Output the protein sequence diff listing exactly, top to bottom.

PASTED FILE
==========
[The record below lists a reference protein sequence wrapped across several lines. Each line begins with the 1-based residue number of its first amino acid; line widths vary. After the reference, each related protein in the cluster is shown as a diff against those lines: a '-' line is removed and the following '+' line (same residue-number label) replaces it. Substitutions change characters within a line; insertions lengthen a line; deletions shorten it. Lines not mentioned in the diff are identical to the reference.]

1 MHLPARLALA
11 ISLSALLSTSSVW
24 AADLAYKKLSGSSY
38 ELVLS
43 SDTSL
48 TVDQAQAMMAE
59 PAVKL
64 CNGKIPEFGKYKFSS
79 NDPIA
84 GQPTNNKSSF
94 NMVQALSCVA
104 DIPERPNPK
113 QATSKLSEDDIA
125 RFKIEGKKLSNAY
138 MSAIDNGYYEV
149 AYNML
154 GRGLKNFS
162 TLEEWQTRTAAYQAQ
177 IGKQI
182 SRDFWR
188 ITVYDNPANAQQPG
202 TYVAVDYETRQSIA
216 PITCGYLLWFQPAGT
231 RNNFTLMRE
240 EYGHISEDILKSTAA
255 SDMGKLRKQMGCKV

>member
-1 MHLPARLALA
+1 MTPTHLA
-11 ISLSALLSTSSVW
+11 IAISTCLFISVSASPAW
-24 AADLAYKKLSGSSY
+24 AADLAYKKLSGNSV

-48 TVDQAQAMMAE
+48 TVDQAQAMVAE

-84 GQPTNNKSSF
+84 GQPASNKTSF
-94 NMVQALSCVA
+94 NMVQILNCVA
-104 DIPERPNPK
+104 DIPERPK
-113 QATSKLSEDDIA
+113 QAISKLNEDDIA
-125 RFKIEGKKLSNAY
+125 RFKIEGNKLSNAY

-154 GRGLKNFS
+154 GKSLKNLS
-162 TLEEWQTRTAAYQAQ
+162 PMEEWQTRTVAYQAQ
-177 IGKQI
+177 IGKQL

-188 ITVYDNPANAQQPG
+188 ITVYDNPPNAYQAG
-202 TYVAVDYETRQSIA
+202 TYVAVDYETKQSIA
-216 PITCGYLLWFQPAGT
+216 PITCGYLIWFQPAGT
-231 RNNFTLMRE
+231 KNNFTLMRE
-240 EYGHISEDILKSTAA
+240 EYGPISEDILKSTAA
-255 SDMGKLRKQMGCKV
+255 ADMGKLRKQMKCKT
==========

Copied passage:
[The record below lists a reference protein sequence wrapped across several lines. Each line begins with the 1-based residue number of its first amino acid; line widths vary. After the reference, each related protein in the cluster is shown as a diff against those lines: a '-' line is removed and the following '+' line (same residue-number label) replaces it. Substitutions change characters within a line; insertions lengthen a line; deletions shorten it. Lines not mentioned in the diff are identical to the reference.]

1 MHLPARLALA
11 ISLSALLSTSSVW
24 AADLAYKKLSGSSY
38 ELVLS
43 SDTSL
48 TVDQAQAMMAE
59 PAVKL
64 CNGKIPEFGKYKFSS
79 NDPIA
84 GQPTNNKSSF
94 NMVQALSCVA
104 DIPERPNPK
113 QATSKLSEDDIA
125 RFKIEGKKLSNAY
138 MSAIDNGYYEV
149 AYNML
154 GRGLKNFS
162 TLEEWQTRTAAYQAQ
177 IGKQI
182 SRDFWR
188 ITVYDNPANAQQPG
202 TYVAVDYETRQSIA
216 PITCGYLLWFQPAGT
231 RNNFTLMRE
240 EYGHISEDILKSTAA
255 SDMGKLRKQMGCKV

>member
-1 MHLPARLALA
+1 MTPTHLA
-11 ISLSALLSTSSVW
+11 IAISTCLFISVSASPAW
-24 AADLAYKKLSGSSY
+24 AADLAYKKLSGNSV

-48 TVDQAQAMMAE
+48 TVDQAQAMVAE

-84 GQPTNNKSSF
+84 GQPASNKTSF
-94 NMVQALSCVA
+94 NMVQILNCVA
-104 DIPERPNPK
+104 DIPERPK
-113 QATSKLSEDDIA
+113 QAISKLNEDDIA
-125 RFKIEGKKLSNAY
+125 RFKIEGNKLSNAY

-154 GRGLKNFS
+154 GKSLKNLS
-162 TLEEWQTRTAAYQAQ
+162 PMEEWQTRTVAYQAQ
-177 IGKQI
+177 IGKQL

-188 ITVYDNPANAQQPG
+188 ITVYDNPPNAYQAG
-202 TYVAVDYETRQSIA
+202 TYVAVDYETKQSIA
-216 PITCGYLLWFQPAGT
+216 PITCGYLIWFQPAGT
-231 RNNFTLMRE
+231 KNNFTLMRE
-240 EYGHISEDILKSTAA
+240 EYGPISEDILKSTAA
-255 SDMGKLRKQMGCKV
+255 ADMGKLRKQMKCKT